Implementing change can be one of the biggest challenges to a manager. Managing the change process and leading people through it are the keys to success. If people are included in the decision making process they will buy into the change and support it much more readily. However, this is not always possible as sometimes the need for change is brought about by factors that don’t allow the inclusion of everyone involved. Either way, managing and leading are critical components in implementing change successfully. A written plan should be formulated, the impact of the change on each person or area of the business should be evaluated, lines of communication should be opened, and people should have as much input into the change process as possible.
The general who wins the battle makes many calculations in his temple before the battle is fought. The general who loses makes but few calculations beforehand … Sun Tzu
Planning the Change
Developing a plan for change is strategic in nature. Anticipating the reaction to change is the most important part of this process. Most people naturally resist change – some more than others. People who have experienced the difficulties brought about by poorly managed change in the past are likely to be very resistant. So anticipating sources of resistance and addressing them at the outset will nullify a good deal of the opposition. When people have accepted change at an intellectual and emotional level prior to its actual occurrence adaptation will occur much more readily. Including people in the planning process at the outset of change while previously having identified areas of resistance and preparing positive alternatives to overcome objections will result in a greater acceptance of pending change.
Leading by Example
A powerful asset that is completely within the control of the manager is the ability to set an example regarding the acceptance and management of change. Most business owners and managers grasp the concept that a customer’s perspective is their own reality. The same applies to employees. A manager that recognizes the differences in employee’s point of view can provide positive messages and demonstrate effective methods for dealing with change. Telling an employee that their concerns regarding pending change are unwarranted is akin to telling them that their perception of reality is flawed. This would never be done to a customer. Understanding a person’s perception and offering positive ways to deal with issues will bring about positive results. Demonstrating that there are similar challenges that impact the manager and offering insights into how they’re dealt with will give people an example to follow.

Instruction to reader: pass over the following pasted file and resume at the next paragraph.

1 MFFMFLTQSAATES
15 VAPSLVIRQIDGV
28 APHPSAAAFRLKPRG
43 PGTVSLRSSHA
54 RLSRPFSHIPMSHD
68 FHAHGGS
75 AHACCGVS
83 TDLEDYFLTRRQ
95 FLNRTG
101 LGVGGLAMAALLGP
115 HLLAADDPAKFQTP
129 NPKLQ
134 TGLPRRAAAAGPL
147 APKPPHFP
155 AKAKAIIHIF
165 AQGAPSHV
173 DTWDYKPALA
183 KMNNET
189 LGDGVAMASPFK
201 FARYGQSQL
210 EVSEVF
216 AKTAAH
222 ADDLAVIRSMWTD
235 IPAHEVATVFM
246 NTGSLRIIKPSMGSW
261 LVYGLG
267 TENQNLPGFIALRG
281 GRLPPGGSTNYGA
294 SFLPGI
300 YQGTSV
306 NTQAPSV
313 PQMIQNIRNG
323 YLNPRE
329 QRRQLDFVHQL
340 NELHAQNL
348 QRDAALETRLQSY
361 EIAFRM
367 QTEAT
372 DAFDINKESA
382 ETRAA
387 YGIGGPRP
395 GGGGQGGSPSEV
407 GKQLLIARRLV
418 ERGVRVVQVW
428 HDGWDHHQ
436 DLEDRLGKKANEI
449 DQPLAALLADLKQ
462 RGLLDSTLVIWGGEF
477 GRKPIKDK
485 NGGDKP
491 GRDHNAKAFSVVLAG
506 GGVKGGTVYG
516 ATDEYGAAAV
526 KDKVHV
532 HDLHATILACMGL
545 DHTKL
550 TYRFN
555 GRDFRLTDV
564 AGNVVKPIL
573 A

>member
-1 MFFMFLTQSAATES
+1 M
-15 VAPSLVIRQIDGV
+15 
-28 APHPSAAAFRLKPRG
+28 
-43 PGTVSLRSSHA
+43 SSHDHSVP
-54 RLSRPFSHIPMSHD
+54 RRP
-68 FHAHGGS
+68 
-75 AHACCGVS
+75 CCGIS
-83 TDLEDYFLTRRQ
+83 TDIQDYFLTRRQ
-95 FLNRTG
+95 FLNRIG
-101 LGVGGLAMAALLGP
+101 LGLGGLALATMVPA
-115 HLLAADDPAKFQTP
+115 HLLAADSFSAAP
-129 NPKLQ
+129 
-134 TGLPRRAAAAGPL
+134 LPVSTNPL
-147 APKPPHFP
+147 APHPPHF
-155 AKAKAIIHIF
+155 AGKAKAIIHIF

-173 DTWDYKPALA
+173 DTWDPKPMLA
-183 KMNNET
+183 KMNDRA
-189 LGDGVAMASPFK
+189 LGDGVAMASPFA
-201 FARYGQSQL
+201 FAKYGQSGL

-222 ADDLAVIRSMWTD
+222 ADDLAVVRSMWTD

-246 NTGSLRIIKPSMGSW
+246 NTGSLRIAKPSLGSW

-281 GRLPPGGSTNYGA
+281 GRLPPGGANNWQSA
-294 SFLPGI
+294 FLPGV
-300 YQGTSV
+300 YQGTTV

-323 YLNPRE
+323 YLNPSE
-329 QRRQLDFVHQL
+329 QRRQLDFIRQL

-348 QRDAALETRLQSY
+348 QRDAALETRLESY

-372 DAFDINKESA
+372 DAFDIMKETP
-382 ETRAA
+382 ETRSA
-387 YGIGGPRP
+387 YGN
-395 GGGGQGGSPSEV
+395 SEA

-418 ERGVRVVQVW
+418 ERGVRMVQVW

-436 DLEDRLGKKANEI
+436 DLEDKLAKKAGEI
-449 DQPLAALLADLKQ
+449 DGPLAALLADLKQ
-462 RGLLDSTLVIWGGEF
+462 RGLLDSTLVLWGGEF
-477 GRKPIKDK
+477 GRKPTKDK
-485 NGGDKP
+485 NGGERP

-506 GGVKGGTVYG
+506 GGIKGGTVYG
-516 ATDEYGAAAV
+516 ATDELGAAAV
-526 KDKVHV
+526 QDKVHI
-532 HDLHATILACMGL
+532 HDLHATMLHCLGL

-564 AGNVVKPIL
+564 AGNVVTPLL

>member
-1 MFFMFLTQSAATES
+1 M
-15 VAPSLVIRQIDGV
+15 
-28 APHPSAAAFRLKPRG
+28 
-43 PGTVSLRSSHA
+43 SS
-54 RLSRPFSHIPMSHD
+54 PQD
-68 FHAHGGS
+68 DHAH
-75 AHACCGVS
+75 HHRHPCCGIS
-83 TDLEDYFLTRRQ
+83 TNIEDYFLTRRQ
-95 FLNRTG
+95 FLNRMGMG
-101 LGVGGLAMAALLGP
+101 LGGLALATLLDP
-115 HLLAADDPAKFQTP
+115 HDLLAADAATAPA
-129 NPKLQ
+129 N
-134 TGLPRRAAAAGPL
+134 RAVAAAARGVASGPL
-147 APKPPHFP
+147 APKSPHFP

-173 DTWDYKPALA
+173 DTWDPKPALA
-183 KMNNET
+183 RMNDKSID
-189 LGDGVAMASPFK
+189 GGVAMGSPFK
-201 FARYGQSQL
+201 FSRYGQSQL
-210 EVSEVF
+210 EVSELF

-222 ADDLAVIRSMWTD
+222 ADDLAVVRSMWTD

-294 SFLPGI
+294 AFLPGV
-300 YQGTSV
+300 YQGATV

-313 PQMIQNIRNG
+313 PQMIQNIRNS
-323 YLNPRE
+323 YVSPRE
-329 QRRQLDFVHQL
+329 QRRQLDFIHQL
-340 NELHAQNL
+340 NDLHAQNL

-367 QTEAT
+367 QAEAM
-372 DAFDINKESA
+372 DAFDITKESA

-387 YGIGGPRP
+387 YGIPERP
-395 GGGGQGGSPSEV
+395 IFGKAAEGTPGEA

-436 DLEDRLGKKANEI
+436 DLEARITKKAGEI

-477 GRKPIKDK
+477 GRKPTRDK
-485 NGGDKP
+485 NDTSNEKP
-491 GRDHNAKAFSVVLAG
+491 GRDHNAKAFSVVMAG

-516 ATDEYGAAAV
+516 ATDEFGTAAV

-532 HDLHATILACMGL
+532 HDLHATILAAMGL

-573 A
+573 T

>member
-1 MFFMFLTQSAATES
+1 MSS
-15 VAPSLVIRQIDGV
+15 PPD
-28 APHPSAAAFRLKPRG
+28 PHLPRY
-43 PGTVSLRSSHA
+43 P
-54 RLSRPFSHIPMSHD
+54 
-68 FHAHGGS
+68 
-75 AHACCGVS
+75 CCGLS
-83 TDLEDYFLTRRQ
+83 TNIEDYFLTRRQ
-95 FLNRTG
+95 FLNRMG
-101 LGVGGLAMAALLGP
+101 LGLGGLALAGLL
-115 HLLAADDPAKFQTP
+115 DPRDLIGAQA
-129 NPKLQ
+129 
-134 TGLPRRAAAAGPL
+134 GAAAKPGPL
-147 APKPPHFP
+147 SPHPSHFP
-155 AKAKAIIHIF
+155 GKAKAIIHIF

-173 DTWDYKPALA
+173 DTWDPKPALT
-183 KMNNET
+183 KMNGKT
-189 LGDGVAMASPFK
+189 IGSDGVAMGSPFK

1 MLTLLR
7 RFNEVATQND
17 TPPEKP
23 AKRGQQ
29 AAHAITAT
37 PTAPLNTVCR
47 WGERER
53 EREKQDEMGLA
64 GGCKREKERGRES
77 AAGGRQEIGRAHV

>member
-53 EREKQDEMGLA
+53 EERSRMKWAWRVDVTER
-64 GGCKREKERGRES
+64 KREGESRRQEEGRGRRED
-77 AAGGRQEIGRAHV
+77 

The Written Plan
Creating a written plan for the implementation of change is a critical component of the process. This creates a visible definition of the methods by which the changes will be absorbed into the business. The importance of this cannot be overstated. The written plan is the central piece that holds the whole change process together. It provides a focal point that people can always look to for guidance during adaptation.
Managing change requires planning and leadership. Anticipation and strategy formulation are the starting point. Working with people on change acceptance establishes the path to the desired goal. And publishing and communicating the plan by which change will be achieved is the key that holds everything together.